In a curious turn, Florida politicians announced late Tuesday that they had come to an agreement on budget issues for a tentative $83 billion dollars. Predictably, Speaker Corcoran’s controversial priority “Schools of Hope/High Impact Charters” will get $200 million to entice charter school operators in other states to compete with chronically failing schools, according to the Orlando Sentinel. The details still have to be worked out, but clearly this 2017 budget appears destined to be heavy on cuts and light on investment. It’s too soon to know how badly this will affect public school funding.
The budget agreement is somewhat surprising since the day started with the House Appropriations Committee spending a fruitless morning arguing over and passing a so-called “take it or leave it” version of the 2016 budget. On a party-line vote, the Republican majority on the 30-member House Appropriations Committee adopted the state’s existing $82.1 billion budget for a second fiscal year beginning July 1 — an action believed to be unprecedented in the Legislature’s history as reported in the Tampa Bay Times.
Rep. Shevrin Jones accurately summed up the pointless morning – “We do not come here for 60 days, away from our families, at the expense of taxpayers to play political games. I am frustrated that we are here wasting our time. The 20 million people in Florida sent us here for one reason – to pass a balanced budget. You all need to go home and do some serious self-evaluation and soul searching.”
The 2017 budget decisions are far from final. Governor Rick Scott still has the option to use his veto pen, especially in light of the fact that his pet projects Enterprise Florida and Visit Florida have been all but ignored.
The Miami Herald reports that:
Sen. Bill Galvano, R-Bradenton, confirmed that Enterprise Florida, the state’s economic development agency, would likely survive with an operating budget — but no money for financial incentives to help Scott attract businesses to Florida.
“I don’t think it’s going to be where the governor would have liked to have seen Enterprise Florida,” Galvano said. “But at the same time, there’s still some life left.”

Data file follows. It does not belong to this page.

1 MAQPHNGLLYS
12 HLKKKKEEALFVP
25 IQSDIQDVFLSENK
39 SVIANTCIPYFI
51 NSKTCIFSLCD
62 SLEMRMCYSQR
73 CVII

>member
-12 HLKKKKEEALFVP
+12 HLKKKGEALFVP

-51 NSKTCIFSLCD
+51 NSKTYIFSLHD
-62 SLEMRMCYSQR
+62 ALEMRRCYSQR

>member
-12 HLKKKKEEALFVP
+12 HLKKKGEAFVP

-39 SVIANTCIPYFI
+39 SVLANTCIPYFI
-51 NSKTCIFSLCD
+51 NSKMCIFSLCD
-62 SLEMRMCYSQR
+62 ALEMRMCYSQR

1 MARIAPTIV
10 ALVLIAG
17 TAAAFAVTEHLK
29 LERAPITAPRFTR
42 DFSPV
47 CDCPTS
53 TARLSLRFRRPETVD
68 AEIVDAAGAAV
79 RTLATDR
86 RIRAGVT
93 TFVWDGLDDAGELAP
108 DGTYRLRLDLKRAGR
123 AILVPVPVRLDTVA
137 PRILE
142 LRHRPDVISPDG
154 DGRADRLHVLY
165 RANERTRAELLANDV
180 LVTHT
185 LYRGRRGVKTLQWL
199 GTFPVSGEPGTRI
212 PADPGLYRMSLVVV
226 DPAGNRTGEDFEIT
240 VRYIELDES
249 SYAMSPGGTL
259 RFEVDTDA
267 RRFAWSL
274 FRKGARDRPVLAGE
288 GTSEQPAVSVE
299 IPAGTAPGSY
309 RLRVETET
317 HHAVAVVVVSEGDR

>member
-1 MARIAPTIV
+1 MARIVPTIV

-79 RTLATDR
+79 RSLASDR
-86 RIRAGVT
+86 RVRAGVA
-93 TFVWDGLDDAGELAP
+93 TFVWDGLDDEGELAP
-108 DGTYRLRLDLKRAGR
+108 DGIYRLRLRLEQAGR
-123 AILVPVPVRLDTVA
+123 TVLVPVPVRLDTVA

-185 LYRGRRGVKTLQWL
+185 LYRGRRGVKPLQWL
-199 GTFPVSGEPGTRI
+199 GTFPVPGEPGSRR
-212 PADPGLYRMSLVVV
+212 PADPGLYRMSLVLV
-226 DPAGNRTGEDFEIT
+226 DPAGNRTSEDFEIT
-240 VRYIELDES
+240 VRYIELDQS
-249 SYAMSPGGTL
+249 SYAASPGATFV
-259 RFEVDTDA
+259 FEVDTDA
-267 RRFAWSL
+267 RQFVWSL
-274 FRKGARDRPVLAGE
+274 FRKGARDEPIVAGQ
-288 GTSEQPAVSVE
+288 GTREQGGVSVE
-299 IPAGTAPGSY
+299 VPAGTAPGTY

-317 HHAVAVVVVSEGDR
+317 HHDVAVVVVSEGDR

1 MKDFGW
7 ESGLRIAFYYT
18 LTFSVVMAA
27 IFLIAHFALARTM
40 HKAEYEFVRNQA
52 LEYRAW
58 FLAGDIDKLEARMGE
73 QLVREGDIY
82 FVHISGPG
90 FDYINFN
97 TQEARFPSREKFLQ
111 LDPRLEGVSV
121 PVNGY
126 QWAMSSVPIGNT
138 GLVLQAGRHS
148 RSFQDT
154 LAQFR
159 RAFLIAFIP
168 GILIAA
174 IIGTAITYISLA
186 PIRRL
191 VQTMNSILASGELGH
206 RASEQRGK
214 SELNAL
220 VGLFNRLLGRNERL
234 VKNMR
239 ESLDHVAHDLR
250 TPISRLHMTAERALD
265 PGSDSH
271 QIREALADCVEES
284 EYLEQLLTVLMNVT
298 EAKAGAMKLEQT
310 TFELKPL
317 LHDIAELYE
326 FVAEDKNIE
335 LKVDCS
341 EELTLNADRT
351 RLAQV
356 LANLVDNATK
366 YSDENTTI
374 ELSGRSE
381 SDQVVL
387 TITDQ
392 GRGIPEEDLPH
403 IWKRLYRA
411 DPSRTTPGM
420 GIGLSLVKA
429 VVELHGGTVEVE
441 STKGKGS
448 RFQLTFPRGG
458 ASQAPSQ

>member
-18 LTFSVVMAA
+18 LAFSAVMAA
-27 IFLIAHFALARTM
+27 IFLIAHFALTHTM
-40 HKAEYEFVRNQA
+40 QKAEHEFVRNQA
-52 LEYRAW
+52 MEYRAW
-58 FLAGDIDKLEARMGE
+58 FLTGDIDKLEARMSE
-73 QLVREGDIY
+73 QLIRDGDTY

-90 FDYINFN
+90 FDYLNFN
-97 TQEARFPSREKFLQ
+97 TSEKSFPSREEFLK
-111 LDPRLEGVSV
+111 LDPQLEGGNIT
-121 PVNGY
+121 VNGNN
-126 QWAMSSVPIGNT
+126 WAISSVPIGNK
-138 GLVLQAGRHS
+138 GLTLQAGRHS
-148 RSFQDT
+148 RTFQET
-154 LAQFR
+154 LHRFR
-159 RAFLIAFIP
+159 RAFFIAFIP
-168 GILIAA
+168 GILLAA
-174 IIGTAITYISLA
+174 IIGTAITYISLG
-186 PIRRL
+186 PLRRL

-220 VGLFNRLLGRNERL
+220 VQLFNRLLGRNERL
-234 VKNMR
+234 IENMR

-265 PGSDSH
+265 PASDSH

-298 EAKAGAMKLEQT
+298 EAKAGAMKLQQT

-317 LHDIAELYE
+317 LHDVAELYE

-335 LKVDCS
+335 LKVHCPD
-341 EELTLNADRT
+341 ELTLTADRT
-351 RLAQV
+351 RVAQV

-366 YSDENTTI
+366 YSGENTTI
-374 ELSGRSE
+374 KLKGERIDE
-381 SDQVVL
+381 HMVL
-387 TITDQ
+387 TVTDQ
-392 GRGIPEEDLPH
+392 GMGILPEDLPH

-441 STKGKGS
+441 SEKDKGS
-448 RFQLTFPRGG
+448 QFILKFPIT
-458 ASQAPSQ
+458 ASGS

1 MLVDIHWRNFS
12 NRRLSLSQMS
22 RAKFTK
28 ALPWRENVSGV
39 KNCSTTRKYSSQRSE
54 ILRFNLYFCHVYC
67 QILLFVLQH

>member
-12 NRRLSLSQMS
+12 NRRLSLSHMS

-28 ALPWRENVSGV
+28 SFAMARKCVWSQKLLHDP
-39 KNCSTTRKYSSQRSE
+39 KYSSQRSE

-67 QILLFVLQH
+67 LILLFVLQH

That’s expected to antagonize Scott, who has traveled throughout the state in recent weeks criticizing House Republicans by name who voted to abolish the program.
Ironically, Scott is on an Enterprise Florida trade mission in Argentina this week. He had asked the Legislature for $23.5 million to pay for the agency’s operations, and another $85 million in economic incentives to lure companies to Florida.
- $200 million capital slush fund to lure for profit charter operators to open “Schools of Hope/High Impact Charters” within a five mile radius of any “D” or “F” public school, which opens entire districts to charter development.
- Cut property taxes to deprive K-12 public schools of benefiting from rising property values. These locally –levied revenues are greatest source funding for public school capital outlay. This creates a $530 million dollar shortfall to districts across the state.
- $200 million for flawed Best & Brightest teacher bonus
- Lake Okeechobee reservoir to reduce impact of toxic water discharge
- Increase in state university spending and need-based financial aid for students
- State worker pay raises
Watch Senate President Negron confirm his shift at this press availability to supporting Schools of Hope/High Impact Charters and rolling back the Required Local Effort/rising property values.
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